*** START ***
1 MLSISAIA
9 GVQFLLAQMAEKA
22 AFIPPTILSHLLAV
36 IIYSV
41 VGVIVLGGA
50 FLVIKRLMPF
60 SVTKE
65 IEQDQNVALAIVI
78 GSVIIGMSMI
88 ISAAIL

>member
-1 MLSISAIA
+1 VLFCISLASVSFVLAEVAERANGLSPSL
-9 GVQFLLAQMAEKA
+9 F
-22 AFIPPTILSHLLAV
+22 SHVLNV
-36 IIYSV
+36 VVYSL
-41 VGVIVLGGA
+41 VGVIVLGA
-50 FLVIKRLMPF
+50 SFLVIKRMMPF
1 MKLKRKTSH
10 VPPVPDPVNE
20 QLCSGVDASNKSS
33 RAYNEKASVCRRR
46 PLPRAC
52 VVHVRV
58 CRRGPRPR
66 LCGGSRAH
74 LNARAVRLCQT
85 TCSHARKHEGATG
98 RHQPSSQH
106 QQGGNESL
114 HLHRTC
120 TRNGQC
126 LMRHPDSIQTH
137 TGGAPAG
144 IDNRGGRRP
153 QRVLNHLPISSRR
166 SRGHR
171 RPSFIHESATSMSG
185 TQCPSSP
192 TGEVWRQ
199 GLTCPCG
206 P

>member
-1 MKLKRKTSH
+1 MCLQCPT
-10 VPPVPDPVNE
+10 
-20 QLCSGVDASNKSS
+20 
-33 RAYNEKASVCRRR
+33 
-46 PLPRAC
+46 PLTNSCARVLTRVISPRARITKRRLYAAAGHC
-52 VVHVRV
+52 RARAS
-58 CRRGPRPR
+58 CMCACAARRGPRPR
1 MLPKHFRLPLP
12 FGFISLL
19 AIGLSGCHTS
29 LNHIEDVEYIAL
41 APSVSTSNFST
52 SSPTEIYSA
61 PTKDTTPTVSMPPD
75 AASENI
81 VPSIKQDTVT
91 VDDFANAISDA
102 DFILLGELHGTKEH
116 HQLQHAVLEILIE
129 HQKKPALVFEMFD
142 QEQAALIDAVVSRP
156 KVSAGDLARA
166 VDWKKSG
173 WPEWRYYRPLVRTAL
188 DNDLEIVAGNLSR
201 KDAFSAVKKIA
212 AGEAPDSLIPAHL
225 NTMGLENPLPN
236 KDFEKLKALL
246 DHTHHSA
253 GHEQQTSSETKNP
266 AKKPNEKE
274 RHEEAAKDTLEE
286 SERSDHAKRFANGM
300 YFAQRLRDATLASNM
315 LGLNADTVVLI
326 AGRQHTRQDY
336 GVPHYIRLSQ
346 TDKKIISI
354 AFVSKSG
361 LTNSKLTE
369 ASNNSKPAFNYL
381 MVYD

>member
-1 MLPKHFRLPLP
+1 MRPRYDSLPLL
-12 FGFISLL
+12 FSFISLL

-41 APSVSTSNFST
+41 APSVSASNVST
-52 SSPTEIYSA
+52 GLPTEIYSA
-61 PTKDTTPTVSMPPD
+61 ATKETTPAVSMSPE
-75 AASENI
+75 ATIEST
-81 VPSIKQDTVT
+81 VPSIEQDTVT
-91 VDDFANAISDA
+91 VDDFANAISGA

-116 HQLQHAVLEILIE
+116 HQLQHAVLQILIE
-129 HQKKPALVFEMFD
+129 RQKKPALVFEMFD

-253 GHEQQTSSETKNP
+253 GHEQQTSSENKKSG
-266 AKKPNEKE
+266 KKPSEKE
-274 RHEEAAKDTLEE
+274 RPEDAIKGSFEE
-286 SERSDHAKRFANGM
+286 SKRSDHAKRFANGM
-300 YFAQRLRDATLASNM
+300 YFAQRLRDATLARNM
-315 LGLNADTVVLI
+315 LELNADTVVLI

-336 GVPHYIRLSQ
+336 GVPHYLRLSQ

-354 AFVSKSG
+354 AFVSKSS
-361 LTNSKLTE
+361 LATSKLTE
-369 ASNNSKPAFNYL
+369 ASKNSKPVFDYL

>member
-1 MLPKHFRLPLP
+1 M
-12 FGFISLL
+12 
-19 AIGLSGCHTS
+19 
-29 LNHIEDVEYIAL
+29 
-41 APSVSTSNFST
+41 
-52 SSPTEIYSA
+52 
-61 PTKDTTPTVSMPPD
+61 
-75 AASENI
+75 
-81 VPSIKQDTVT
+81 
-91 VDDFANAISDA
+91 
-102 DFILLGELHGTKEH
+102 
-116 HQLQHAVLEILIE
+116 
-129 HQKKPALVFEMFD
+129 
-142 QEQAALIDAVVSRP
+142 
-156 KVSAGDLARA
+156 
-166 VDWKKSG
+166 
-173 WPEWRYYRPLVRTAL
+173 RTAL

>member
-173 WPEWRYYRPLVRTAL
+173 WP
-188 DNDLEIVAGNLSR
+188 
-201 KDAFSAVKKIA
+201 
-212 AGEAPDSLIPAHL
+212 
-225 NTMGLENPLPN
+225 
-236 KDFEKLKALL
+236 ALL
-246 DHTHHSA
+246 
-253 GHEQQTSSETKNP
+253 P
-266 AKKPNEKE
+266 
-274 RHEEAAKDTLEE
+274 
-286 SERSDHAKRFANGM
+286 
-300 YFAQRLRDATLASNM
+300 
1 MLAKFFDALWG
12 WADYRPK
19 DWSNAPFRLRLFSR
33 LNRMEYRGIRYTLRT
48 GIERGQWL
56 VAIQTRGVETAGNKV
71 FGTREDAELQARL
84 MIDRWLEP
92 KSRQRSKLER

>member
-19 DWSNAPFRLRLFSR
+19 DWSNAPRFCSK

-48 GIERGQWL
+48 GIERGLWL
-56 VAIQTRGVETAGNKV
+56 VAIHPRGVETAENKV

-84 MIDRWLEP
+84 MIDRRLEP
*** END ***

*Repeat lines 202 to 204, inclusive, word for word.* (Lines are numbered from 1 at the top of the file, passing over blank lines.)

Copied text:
19 DWSNAPFRLRLFSR
33 LNRMEYRGIRYTLRT
48 GIERGQWL